This misconception is problematic for several reasons. First of all, as we mentioned, the heart of any diversity effort should be its positive impact on the employer’s bottom line. Creating a welcoming workplace may be the right thing to do, but these initiatives aren’t taken simply to be “nice.” Focusing on the overall wins that diversity brings keeps everyone on the same page.
Also, many if not most unwelcoming behavior at work comes from people who have no idea that they are alienating their colleagues. Microaggressions, for example, are often subtle and well-intentioned. Similarly, most biases are completely subconscious.
You could say that the human brain is hard-wired for stereotyping. We all have the same inclinations to judge, so this type of training has more to offer most people more than they think.
Finally, diversity efforts can only succeed if ALL employees are willing to hold their colleagues accountable for the values of respect and inclusion. Those values don’t thrive naturally. They require accountability from all corners.
Bystanders should understand that they have a responsibility to act in situations where people or coworkers may be feeling uncomfortable, or worse, being harassed or even bullied because of something that makes them feel like an outsider at work.
By tying civil behavior efforts and goals into the rest of your core initiatives, you’re sending the message that this is an effort that everyone is responsible for. And by choosing a diversity training program that deals specifically with subtler unwelcoming behaviors and trains bystanders on how to react in the face of incivility, you’re making their responsibilities even clearer. (Related post: Addressing the Bystander’s Role in Sexual Harassment at Work)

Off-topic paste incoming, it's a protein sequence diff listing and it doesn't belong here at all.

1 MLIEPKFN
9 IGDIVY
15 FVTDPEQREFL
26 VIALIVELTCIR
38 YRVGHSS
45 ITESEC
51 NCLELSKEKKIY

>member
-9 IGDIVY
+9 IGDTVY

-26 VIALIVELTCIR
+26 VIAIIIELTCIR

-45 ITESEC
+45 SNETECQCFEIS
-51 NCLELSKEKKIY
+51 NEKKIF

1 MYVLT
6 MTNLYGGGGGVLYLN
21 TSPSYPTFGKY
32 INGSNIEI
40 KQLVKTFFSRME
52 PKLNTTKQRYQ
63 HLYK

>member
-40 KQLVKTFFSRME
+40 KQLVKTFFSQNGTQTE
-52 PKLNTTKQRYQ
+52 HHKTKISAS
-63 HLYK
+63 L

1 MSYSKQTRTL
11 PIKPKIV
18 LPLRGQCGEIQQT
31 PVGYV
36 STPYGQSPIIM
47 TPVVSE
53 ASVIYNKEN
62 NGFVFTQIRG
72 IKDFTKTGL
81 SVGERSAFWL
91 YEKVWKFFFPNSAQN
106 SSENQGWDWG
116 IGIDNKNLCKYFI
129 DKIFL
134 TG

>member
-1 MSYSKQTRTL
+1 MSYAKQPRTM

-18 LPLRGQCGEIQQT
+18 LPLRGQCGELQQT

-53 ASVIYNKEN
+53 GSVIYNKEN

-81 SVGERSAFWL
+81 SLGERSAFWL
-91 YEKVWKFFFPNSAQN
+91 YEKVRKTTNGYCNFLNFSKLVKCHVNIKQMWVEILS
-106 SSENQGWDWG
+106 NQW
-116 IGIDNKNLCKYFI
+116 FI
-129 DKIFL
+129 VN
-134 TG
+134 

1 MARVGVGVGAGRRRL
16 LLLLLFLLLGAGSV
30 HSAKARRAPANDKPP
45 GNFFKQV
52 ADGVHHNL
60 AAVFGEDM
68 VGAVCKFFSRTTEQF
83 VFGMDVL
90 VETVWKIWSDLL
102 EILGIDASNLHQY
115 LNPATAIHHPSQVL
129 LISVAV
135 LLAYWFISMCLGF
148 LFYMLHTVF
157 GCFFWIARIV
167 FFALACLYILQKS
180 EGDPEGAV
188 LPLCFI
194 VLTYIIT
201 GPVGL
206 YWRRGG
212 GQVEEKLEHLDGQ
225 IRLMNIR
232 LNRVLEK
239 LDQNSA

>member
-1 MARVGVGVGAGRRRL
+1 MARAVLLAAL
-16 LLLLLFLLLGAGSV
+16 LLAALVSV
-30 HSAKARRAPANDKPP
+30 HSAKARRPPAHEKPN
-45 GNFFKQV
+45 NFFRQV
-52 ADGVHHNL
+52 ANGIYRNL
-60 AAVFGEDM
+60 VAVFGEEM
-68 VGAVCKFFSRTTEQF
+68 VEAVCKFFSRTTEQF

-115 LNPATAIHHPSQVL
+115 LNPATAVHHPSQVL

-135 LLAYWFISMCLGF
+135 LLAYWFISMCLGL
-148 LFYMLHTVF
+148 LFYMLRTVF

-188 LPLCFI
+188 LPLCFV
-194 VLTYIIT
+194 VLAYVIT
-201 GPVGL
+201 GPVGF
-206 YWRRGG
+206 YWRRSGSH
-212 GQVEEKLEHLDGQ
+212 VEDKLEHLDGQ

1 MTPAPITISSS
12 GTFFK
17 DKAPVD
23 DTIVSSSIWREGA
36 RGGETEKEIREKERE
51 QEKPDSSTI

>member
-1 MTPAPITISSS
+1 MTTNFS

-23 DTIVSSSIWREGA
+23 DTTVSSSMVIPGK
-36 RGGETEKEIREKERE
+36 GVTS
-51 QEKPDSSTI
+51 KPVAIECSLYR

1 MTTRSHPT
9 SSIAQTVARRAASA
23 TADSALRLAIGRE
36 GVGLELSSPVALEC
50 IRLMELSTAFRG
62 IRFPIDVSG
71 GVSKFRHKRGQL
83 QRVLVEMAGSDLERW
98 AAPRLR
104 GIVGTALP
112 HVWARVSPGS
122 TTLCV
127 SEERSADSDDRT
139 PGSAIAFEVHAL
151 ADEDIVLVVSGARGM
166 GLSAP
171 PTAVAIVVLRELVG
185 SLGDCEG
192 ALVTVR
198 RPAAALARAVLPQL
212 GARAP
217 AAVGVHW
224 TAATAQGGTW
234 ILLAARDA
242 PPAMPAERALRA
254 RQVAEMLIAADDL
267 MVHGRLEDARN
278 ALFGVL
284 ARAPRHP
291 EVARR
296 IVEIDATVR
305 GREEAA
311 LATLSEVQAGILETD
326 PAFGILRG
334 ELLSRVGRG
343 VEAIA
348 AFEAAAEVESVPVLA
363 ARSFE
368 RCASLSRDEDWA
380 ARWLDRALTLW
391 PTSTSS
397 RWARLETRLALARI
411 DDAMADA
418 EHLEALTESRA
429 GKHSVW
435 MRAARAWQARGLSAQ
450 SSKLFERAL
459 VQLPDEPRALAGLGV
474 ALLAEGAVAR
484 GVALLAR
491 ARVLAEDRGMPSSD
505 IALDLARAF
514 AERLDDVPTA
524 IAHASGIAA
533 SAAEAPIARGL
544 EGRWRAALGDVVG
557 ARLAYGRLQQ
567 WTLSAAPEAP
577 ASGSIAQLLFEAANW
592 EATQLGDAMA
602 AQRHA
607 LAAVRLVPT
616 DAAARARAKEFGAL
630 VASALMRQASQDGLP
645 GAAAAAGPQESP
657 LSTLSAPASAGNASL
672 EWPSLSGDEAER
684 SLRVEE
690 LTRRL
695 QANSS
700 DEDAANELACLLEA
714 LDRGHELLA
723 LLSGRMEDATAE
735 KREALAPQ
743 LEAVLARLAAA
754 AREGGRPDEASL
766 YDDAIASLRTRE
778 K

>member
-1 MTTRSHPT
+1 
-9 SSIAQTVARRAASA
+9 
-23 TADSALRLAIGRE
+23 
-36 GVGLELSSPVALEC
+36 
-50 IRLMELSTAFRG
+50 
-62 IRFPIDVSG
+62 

Misconception: Diversity Training is Designed to Create Politically Correct Robots
Today perhaps more than anytime in recent memory, we’re working in a very divisive political climate. Some aspects of this climate may include a backlash against diversity efforts like the ones you’re trying to implement.
Again, most employees don’t view themselves as the problem when it comes to developing a welcoming workplace. Many of them won’t see anything wrong with the types of jokes, attitudes, and messages that may be criticized in the course of diversity training. They’ve grown used to the way things are currently, and they may take things personally when management tries to get involved with their relationships with their coworkers.
Since they don’t see the harm or understand the problem, diversity efforts come across as over-policing. Diversity training may be seen as an effort to make everyone use the same language, to make sure that feathers never get ruffled, and that everyone’s feelings get preserved at all costs.
Addressing this misconception require emphasizing two points.
First of all, the best diversity training isn’t about quashing discussions about sensitive topics or getting everyone to agree all the time. Instead, it should actually encourage healthy conflict and opposing viewpoints, and helpful criticism.
The best diversity training isn’t about getting everyone to agree. Instead, it actually encourages healthy conflict. Click To Tweet
Second, it should be emphasized that discouraging unwelcoming language, attitudes, and conflicts are done with the aim of improving productivity and teamwork. Tying the efforts back into the organizations’ bigger goals will make it clear to employees that this isn’t just some feel-good exercise in political correctness.
Done right, diversity training that creates a more welcoming environment can actually allow employees to have more fun with each other, not less.